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Whose project is it anyway?

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Whose project is it anyway? Part 2   So why do publisher-led projects dominate these days?   Access to the end-user While the author has a deep knowledge of a particular user group and of classroom pedagogy, publishers have the resources to access a wide range of potential end users. Publishing a multi-level, multi-component course is an expensive business and it’s simply too much of a financial gamble to develop a course without comprehensive market input at a number of key stages. Hence the publisher-led approach.   The review process is not without it flaws: it is...

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Whose project is it anyway?

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Whose project is it anyway? Part 1   The term ‘publisher-led’ has cropped up quite frequently in conversations I’ve had at conferences and in social media discussions. This post is an attempt to outline definitions of the term and to investigate some of the criticisms sometimes levelled at publisher-led projects. My thanks go to the authors, editors and publishers (named and unnamed) who have kindly contributed their views to this post.   Definitions According to one editor, a ‘publisher-led’ project is one that is “conceived and created primarily by a publisher in response to a...

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How to deal with disruptive change in publishing

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  Last night, I took a trip up to Fleet Street, London, where BookMachine and Unite had arranged for a panel of expert speakers from the world of publishing to address the contentious issue of change. At the United We Publish III event, the panellists were: Richard Charkin, Executive Director of Bloomsbury Publishing Hazel Cushion, founder and Managing Director of Accent Press Tony Burke, Assistant General Secretary at Unite the Union Jacks Thomas, Director of the London Book Fair and John Pettigrew, founder of We Are Future Proofs. With such a diverse panel of experts, some of whom had...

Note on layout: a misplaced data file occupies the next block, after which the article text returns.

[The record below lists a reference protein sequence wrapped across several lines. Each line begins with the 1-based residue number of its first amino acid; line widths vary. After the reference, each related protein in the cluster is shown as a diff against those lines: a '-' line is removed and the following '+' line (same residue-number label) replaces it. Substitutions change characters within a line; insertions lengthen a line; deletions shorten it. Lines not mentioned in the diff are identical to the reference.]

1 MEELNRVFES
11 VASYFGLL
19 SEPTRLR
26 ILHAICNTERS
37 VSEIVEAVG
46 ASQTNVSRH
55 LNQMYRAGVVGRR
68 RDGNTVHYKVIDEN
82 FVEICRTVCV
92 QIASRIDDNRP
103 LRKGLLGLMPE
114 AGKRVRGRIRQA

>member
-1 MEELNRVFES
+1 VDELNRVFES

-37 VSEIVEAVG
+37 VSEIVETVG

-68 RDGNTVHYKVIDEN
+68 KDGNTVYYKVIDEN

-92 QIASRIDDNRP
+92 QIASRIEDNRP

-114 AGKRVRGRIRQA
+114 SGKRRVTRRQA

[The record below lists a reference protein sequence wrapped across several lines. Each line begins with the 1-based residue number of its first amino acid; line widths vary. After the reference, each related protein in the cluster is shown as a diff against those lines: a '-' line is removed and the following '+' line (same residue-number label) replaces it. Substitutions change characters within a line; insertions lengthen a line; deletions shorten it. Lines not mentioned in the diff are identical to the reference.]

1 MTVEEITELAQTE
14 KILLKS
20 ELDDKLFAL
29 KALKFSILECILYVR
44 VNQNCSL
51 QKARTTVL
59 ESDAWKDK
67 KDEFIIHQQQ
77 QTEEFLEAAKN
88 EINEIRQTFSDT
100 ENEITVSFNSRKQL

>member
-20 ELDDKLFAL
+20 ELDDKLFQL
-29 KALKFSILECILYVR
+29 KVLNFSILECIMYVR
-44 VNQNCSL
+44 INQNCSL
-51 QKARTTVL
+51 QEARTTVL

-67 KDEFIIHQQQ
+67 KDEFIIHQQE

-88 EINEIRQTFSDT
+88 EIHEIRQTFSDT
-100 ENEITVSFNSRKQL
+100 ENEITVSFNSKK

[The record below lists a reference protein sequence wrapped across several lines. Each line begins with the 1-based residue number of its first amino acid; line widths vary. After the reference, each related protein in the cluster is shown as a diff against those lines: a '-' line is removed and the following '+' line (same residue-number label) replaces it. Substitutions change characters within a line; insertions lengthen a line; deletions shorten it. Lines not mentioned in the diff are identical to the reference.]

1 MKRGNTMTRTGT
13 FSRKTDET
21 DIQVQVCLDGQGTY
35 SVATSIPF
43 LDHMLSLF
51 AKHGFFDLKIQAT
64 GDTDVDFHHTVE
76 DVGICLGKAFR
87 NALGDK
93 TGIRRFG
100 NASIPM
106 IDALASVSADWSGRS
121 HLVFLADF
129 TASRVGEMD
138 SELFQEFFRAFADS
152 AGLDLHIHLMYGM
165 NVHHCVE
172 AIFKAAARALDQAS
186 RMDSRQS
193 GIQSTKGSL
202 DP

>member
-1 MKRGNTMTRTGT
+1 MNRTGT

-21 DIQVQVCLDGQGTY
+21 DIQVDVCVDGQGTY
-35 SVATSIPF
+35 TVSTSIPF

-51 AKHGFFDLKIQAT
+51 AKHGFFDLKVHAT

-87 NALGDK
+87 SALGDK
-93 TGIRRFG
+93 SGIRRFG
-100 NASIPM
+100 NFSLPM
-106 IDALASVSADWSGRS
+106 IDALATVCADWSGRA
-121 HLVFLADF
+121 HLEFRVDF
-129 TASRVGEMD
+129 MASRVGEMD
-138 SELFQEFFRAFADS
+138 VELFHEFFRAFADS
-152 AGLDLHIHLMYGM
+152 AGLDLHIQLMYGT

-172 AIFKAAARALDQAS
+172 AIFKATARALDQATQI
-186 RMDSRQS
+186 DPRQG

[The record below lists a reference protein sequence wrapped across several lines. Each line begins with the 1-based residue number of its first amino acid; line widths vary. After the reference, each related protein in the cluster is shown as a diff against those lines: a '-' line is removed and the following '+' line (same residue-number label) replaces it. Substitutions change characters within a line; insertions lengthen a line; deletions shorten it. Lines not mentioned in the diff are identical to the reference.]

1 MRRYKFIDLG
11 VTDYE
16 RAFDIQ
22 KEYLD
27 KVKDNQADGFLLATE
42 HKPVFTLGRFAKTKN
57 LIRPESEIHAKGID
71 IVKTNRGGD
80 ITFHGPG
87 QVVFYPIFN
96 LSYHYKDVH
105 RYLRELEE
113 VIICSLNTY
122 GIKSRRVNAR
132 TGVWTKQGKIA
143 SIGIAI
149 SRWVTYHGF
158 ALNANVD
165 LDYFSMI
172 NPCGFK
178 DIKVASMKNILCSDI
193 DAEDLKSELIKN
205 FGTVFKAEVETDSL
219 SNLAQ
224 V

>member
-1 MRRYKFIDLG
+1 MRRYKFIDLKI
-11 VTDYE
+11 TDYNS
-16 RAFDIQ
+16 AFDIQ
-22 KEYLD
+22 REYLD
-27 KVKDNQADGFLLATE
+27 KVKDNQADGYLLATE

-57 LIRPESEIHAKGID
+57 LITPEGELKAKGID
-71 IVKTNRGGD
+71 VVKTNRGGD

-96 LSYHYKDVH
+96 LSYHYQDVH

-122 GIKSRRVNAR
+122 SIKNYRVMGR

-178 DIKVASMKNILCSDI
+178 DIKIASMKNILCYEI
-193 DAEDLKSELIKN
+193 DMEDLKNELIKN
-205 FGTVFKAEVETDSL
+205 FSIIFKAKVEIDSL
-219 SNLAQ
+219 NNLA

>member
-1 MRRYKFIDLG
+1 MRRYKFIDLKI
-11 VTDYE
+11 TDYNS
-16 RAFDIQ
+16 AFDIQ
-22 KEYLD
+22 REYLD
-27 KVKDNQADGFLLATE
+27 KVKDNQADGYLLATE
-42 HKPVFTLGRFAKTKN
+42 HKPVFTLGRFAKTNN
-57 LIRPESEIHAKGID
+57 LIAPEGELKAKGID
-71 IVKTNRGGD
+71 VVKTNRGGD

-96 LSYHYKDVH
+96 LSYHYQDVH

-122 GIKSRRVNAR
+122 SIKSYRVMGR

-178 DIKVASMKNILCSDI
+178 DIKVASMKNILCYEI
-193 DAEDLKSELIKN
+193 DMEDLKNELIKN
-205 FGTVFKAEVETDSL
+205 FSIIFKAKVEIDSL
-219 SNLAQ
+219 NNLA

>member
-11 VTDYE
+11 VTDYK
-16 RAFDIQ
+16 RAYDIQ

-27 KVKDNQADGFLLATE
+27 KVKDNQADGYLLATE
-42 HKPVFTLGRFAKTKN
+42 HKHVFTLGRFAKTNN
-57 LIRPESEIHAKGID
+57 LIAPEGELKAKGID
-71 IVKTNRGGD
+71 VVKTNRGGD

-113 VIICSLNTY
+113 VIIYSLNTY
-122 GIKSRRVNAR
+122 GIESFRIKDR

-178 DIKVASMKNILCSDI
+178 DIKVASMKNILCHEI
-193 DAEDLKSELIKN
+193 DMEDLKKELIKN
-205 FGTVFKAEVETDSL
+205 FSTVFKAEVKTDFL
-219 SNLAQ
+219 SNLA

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All wrapped up

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Or is it? This blog post is not all that it seems at first.  It isn’t about Christmas, for instance.  I don’t do Christmas on principle until we get to mid-December, which explains my idiosyncratic habit of wandering through stores with my eyes closed at the moment. It IS about packaging, however.  More specifically, it is about getting to the end of a packaging project and reflecting on its (mostly) ups and downs. Over the last few years, I’ve done a lot of project management on both print and digital products  and have written blogs about it.  But this is the first time that I’ve packaged...

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Room for improvement?

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Continued professional development is essential for all editorial freelancers. But is there room for a growth mindset in the publishing world? As Karen White observes in her recent blog post, we need to find and fund our own development opportunities.  CPD keeps our knowledge of techniques and trends fresh but equally importantly, it maintains our motivation. As many educational editors and writers are also teachers, we’re familiar with the concept that learning is a reward in itself. That sense of growth keeps what we’re doing interesting and in turn, makes us more interested in delivering...

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How to deliver a killer presentation

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The dust has finally settled after a very busy week of conferencing.  In the week that followed IATEFL, I had the opportunity to reflect on the content of some of the really useful talks I attended, (some of which have provided inspiration for future blog posts) and on the challenges that the presenters faced and overcame.  Presenting at IATEFL is a nerve-wracking experience.  It’s not just the potential for the technology to go wrong or for a well-informed member of the audience to ask you a difficult question, there’s also the challenge of compressing a great deal of detailed information...

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